Thinking about it means thinking about getting older. A lot of people are in denial. It takes some courage to have some of these conversations.

What do you recommend to get couples to plan together?

It’s like a dance. One partner can start with ‘I’ statements like: ‘I’ve been thinking that I’ll be turning 55 and I don’t know what’s next. I really want to talk with you about it.’ Let it be a five- or 10-minute discussion at first. Then you can come back to it later.

It’s less important what you’re retiring from and more important what you’re retiring to. Remember: You’re not retiring from life. In my case, I haven’t done art or music in long time; that’s what I want to retire to — more time for the creative parts.

You say it can help for a couple to talk with financial advisers but not only about their investments and expenses. Why?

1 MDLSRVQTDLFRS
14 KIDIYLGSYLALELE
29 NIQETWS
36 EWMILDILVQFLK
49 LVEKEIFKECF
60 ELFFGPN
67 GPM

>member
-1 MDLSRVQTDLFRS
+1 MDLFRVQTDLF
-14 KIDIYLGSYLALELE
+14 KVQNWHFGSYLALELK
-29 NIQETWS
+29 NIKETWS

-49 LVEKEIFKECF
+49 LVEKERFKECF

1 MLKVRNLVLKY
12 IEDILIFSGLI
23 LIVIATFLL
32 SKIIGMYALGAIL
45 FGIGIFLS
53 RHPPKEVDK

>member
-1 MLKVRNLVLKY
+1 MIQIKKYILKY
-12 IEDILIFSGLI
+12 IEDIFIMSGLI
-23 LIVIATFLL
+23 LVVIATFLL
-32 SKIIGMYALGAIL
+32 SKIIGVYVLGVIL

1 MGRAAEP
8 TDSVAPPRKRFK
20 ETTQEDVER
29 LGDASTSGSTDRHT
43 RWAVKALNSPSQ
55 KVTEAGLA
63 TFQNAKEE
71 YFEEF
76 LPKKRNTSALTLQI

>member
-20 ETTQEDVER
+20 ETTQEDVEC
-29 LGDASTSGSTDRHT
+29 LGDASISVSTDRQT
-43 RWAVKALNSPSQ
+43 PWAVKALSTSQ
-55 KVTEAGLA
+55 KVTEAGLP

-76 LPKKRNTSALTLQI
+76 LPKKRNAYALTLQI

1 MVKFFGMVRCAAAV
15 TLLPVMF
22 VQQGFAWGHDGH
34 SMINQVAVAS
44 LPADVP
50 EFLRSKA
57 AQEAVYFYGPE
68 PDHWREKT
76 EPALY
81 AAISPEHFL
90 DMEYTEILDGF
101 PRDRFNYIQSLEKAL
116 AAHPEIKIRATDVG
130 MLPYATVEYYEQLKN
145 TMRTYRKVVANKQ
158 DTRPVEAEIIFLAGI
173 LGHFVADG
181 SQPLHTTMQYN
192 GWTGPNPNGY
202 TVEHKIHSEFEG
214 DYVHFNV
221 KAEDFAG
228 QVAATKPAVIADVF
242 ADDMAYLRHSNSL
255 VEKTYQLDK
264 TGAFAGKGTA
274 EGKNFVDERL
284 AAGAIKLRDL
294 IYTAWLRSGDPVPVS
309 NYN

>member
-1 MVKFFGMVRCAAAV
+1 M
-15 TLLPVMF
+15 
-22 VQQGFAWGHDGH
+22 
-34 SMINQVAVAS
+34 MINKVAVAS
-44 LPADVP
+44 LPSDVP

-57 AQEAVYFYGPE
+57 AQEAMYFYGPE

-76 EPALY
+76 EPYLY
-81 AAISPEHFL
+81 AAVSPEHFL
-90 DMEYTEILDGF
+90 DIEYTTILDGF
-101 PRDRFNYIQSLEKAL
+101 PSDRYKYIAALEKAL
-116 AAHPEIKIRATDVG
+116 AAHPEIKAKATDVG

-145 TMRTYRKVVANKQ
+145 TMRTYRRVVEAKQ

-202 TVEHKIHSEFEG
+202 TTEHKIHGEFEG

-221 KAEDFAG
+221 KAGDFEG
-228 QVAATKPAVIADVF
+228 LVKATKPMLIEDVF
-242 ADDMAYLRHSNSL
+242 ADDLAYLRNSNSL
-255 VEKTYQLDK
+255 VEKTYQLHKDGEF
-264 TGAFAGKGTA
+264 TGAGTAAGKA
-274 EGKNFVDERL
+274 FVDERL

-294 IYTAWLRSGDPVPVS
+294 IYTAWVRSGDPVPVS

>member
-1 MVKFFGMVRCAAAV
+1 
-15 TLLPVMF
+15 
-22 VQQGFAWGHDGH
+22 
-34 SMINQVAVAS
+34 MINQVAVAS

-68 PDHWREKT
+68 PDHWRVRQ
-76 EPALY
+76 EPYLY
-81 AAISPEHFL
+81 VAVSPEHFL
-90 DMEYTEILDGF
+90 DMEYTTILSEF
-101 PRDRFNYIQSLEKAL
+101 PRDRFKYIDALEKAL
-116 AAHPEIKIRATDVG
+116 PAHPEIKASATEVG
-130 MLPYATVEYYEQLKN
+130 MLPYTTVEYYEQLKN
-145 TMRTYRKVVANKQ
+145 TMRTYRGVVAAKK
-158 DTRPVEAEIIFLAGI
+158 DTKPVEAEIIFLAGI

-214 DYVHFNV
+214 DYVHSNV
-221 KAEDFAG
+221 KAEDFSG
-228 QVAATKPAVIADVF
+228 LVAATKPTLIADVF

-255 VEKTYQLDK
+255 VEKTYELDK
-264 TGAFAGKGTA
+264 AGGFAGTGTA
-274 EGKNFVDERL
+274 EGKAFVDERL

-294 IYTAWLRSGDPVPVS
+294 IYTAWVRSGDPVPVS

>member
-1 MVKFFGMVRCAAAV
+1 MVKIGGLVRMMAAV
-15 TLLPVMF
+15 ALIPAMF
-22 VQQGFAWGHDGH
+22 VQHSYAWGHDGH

It’s important as you’re beginning to think about your years ahead to sit with financial advisers and clarify your hopes, dreams, goals – so, you can get on the same page as far as possible about how you want your money to work for you in retirement.

You say that a retirement coach can be helpful if one partner doesn’t want to talk about the topic or if there’s disagreement.

A retirement coach is a neutral third person to explore alternatives and show you that you’re not alone.

What’s a difficult issue for couples as they talk about money and retirement?

The whole notion of what’s enough. That’s a hard conversation to have. For some spouses, no matter how much they have it feels like it’s not enough.

Couples need to create a shared vision. What are the three steps you mention?

A shared vision takes into account what each spouse wants and needs in retirement.